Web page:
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Justice News

Department of Justice
U.S. Attorney’s Office
District of New Mexico

Tuesday, October 14, 2014

Las Cruces Man Sentenced to 130 Months for Participating in Las Cruces-Based Methamphetamine Trafficking Ring

ALBUQUERQUE – Ernest Joe Marquez, 46, of Las Cruces, N.M., was sentenced in Las Cruces federal court this morning to 130 months in federal prison followed by five of supervised release for his methamphetamine trafficking conviction.  The sentence was announced by U.S. Attorney Damon P. Martinez, Special Agent in Charge Will R. Glaspy of the DEA’s El Paso Field Division, and Special Agent in Charge Thomas Atteberry of the Phoenix Division of the Bureau of Alcohol, Tobacco, Firearms and Explosives.

Marquez was one of eleven defendants arrested in May 2012 and charged with participating in a conspiracy to possess methamphetamine with intent to distribute from Jan. 2012 through May 2012.  According to a superseding indictment filed in Oct. 2012, members of the conspiracy transported methamphetamine from El Paso, Texas, and Phoenix, Ariz. to Doña Ana County, N.M., where the methamphetamine was distributed to local drug dealers.

Nine of the eleven defendants resolved the charges against them by entering guilty pleas to various drug trafficking charges.  Marquez and Melchor Arroyos, 53, of El Paso, Texas, elected to proceed to trial on the following counts of the superseding indictment:  Count 1, charging both men with conspiracy to possess methamphetamine with intent to distribute; Count 13, charging Marquez with using a communication device to facilitate a drug trafficking crime; Count 16, charging Marquez with possession of methamphetamine with intent to distribute; and Count 17, charging Arroyos with possession of methamphetamine with intent to distribute.  On July 31, 2013, a federal jury returned guilty verdicts against Arroyos and Marquez after a three-day trial.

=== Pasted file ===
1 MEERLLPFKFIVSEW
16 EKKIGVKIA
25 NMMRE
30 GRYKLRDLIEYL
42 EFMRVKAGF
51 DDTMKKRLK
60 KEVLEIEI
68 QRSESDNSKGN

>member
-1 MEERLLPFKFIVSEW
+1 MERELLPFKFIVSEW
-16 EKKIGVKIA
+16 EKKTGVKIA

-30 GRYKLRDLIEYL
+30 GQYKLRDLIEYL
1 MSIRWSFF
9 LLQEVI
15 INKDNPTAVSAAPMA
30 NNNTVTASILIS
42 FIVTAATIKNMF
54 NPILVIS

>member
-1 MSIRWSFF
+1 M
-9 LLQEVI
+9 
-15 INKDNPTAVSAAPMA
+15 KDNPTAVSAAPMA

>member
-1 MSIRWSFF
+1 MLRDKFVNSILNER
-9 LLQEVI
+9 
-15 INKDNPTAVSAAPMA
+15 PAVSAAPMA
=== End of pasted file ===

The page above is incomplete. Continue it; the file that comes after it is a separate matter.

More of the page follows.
The evidence at trial established that in March 2012, the DEA received authorization to conduct a wiretap investigation and listen to communications occurring over Marquez’s telephone.  During the investigation, the investigators learned that Marquez was conspiring with others to bring large quantities of methamphetamine from Texas and Arizona to New Mexico so that the drugs could be divided up, repackaged, and sold on the streets of Las Cruces.  Among other things, the investigation revealed that in April 2012, Marquez sent two women to Arizona to pick up a pound of methamphetamine.  Through intercepted conversations, the investigators learned that, after taking possession of the methamphetamine, Marquez sold the methamphetamine to local drug dealers. 

The investigation also revealed that in May 2012, Marquez made arrangements for the delivery of another pound of methamphetamine.  This time, Arroyos was responsible for delivering the methamphetamine.  After Arroyos’ initial attempt to deliver the methamphetamine  to Marquez was unsuccessful, the two men had a telephone conversation during which they made arrangements for Arroyos to deliver the methamphetamine to Marquez at his home.  Before Arroyos could make the delivery, he was arrested by an officer who executed a traffic stop on Arroyos’ vehicle and found a pound of methamphetamine hidden in the engine area of the vehicle.

On Aug. 12, 2014, Arroyos was sentenced to ten years of federal prison followed by five years of supervised release.

The case was investigated by the Las Cruces offices of the DEA and ATF, with assistance from the U.S. Border Patrol, Hatch Police Department, Motor Transportation Division of the New Mexico Department of Public Safety, New Mexico State Police, Las Cruces/Doña Ana County Metro Narcotics Agency, and Las Cruces Police Department Gang Task Force.  It is being prosecuted by Assistant U.S. Attorneys Sarah M. Davenport, Marisa Lizarraga and Aaron O. Jordan.

The case was the result of a five-month investigation led by the DEA and ATF, which was designated as part of the Organized Crime Drug Enforcement Task Force (“OCDETF”) program.  OCDETF is a nationwide Department of Justice program that combines the resources and unique expertise of federal agencies, along with their local counterparts, in a coordinated effort to disrupt and dismantle major drug trafficking organizations.

Updated January 26, 2015